By Rick VanSickle
The first time I met Lydia Tomek it was after she had just posted an emotional video about her friend, a Virgil mother of two daughters who died of breast cancer.
Tomek was the winemaker at Hernder Estates at the time and had just made a rosé called Audrey’s Blend 2011 in honour of Audrey Davies. “My friend Audrey loved wine but she really loved Chardonnay so I wanted to make a rosé with Chardonnay. I don’t care what people think — that’s Audrey,” Tomek said at the time.
What struck me was the raw emotion that went into those videos as Tomek made the wine and talked about her friend. They were impossible to watch without being profoundly touched. I had to visit her at Hernder for the full story.
Tomek, a Brock University (CCOVI) grad, is no longer at Hernder (pictured above), but as she journeyed from Niagara to Norfolk County’s Burning Kiln Winery and back to Niagara as the winemaker at Ravine Vineyard this fall, her passion for life, family, friends and making wine burns as brightly as it ever has. Only now it’s a lot easier to enjoy.
The winemaking job at Ravine in St. David’s is only minutes away from home instead of the grinding trek back and forth from Burning Kiln. Tomek couldn’t be happier to spend more time with her young son Dragan and husband Michael Nazareth (CEO of Dragan Brewing).
But there is a lot more to Tomek than family and winemaking. Her Twitter bio lists “winemaker at Ravine Vineyards, artist, scientist, food lover, writer, self proclaimed rock star.” She is all of that and then some.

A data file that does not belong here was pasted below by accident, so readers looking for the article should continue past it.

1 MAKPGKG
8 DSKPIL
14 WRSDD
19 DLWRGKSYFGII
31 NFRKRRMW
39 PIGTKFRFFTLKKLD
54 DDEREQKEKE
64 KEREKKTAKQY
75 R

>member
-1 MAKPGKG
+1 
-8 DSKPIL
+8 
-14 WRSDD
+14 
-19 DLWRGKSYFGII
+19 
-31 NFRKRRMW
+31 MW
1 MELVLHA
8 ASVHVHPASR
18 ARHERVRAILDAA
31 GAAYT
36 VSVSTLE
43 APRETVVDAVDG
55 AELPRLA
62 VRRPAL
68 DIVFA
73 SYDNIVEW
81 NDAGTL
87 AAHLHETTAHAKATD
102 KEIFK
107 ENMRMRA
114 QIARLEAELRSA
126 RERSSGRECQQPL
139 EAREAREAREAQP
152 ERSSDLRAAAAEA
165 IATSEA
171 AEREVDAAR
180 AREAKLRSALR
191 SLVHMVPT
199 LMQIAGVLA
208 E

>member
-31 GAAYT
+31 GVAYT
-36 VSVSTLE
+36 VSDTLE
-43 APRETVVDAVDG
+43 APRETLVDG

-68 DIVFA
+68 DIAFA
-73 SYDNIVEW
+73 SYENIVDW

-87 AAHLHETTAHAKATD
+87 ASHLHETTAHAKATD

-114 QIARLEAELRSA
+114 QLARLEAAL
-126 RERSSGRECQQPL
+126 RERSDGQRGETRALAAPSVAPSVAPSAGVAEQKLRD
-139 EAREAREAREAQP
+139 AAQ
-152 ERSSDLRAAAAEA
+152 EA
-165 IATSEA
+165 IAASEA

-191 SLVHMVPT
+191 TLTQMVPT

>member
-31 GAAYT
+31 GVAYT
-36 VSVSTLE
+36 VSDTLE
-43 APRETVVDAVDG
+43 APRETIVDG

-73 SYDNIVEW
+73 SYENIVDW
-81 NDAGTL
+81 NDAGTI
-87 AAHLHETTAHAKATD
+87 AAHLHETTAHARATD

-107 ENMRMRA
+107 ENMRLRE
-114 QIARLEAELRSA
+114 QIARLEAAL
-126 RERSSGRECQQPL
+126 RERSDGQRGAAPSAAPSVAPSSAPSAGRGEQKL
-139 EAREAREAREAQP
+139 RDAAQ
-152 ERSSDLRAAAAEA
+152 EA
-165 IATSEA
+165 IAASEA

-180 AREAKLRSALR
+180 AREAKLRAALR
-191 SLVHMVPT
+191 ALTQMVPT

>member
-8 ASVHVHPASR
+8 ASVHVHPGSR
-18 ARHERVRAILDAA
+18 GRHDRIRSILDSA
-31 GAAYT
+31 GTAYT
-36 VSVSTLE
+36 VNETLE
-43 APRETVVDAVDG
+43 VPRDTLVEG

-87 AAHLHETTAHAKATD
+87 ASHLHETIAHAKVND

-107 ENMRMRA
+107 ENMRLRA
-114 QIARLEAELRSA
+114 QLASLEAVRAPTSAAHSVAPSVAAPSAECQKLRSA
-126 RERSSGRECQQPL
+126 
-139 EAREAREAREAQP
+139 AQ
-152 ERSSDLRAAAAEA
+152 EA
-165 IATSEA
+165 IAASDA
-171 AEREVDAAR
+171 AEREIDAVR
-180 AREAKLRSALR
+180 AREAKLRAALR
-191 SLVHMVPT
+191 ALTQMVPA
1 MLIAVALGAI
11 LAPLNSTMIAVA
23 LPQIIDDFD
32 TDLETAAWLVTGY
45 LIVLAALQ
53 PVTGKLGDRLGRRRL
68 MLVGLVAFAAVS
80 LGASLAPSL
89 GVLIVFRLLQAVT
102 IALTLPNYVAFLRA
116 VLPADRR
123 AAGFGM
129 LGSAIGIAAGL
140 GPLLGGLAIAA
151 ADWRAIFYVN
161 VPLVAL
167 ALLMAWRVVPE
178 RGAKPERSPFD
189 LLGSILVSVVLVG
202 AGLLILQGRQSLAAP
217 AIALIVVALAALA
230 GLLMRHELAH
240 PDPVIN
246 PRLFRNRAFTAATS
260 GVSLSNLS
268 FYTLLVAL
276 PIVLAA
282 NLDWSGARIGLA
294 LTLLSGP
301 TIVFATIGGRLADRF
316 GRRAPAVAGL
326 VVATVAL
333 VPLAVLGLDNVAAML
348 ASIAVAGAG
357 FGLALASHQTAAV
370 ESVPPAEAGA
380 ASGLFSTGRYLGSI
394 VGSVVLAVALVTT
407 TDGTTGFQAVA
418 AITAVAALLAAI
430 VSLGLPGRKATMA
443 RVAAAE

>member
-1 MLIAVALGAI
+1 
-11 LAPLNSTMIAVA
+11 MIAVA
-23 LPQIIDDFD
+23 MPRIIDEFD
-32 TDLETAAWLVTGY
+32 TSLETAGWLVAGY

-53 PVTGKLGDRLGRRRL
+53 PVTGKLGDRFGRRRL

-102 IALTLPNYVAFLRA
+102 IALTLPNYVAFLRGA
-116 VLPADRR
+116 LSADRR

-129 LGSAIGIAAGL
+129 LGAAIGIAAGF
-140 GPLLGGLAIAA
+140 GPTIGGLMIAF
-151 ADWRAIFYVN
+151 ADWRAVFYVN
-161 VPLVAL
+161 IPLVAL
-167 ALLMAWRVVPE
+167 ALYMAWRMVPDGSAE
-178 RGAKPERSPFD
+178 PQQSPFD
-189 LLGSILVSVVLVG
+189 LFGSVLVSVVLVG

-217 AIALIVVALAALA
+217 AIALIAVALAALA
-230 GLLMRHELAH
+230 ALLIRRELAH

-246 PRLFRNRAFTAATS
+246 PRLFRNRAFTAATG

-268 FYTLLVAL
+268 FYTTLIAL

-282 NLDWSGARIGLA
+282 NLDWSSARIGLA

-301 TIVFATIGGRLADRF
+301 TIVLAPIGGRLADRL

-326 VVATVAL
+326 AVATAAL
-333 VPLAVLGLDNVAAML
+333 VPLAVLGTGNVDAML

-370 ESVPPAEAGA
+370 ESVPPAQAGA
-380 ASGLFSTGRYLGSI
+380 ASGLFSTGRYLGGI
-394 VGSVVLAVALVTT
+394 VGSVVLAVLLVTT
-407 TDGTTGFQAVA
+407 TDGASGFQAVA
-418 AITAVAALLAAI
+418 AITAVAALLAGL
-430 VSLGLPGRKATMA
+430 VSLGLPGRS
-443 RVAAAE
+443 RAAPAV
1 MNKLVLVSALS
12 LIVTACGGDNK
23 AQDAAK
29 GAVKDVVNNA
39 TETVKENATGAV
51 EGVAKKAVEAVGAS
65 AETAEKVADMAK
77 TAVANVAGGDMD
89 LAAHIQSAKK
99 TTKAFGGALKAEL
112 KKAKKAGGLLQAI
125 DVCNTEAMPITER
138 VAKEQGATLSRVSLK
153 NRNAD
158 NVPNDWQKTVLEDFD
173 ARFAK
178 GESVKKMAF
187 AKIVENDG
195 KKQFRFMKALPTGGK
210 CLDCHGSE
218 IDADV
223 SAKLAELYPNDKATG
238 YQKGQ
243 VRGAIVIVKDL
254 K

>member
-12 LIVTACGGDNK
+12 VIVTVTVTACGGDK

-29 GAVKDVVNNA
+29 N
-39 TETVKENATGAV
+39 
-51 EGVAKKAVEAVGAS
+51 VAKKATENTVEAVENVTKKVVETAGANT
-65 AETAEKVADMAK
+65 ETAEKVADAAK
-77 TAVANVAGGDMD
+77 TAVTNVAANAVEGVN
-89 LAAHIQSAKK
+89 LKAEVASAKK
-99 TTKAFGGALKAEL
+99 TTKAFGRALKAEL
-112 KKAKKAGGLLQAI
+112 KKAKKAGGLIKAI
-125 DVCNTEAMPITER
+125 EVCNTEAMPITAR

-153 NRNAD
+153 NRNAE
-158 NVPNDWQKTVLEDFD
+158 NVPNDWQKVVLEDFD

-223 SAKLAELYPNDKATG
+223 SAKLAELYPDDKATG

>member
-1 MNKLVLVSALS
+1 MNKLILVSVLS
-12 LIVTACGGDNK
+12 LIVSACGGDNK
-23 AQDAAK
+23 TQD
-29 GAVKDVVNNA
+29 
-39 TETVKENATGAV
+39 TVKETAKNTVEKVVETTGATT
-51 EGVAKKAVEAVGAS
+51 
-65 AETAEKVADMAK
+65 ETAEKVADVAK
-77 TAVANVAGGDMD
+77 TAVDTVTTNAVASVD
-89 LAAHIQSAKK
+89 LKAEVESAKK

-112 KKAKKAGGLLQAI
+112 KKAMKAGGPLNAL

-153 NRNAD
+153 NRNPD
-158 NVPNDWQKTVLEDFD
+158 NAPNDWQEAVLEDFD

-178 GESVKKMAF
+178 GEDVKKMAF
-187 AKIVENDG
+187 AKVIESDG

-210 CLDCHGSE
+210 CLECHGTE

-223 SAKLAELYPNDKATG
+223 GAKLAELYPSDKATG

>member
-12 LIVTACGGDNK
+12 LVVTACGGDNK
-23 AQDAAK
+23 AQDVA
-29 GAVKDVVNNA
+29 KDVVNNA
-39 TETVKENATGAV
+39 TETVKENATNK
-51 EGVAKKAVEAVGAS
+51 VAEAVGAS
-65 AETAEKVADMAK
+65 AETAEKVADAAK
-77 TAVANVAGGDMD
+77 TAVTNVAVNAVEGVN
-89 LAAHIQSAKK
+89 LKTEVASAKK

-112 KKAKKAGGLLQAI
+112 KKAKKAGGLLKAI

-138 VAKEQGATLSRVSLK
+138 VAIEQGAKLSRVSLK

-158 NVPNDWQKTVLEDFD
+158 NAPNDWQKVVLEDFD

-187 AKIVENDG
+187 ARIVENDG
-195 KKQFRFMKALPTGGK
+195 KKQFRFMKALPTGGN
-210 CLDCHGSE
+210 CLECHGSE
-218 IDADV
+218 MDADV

Tomek has a black belt in Shotokan Karate, is always a featured boxer (and trains like the champion she is) at the annual Pearl Gloves Charity Boxing Event, helped start a community foundation that is dedicated to improving cancer treatment, is a guest speaker at community events to encourage young women in their careers, and built the “LocaLove Garden Project” at a local school. And still she has time to craft wines with the same passion and dedication she puts into every aspect of her incredibly busy life.
Scroll through Tomek’s Insta feed and you’ll find a mix of glamour and brawn, all aspects of winemaking from vine to bottle, strolls through the vineyards, sweat and grit while training for Pearl Gloves (photo above), in the ring pounding an opponent, glitzy photos, flexing her muscles Popeye-style, supporting her favourite football team — Atlético de Madrid, devotion to her religion, the odd Cuban cigar photo, and lots and lots of food shots. The fact is, Tomek appears equally comfortable in a sparkly sequin dress and high heels as she does is in old work jeans, plaid shirt and Blundstones or throwing haymakers at opponents in the boxing ring. She makes the most out of this life and appears to be living it exactly the way she scripted it. And she’s brought the Lydia Tomek show and all that comes with that to Ravine Vineyard Estate Winery. Buckle up, wine lovers, there’s a new sheriff in town.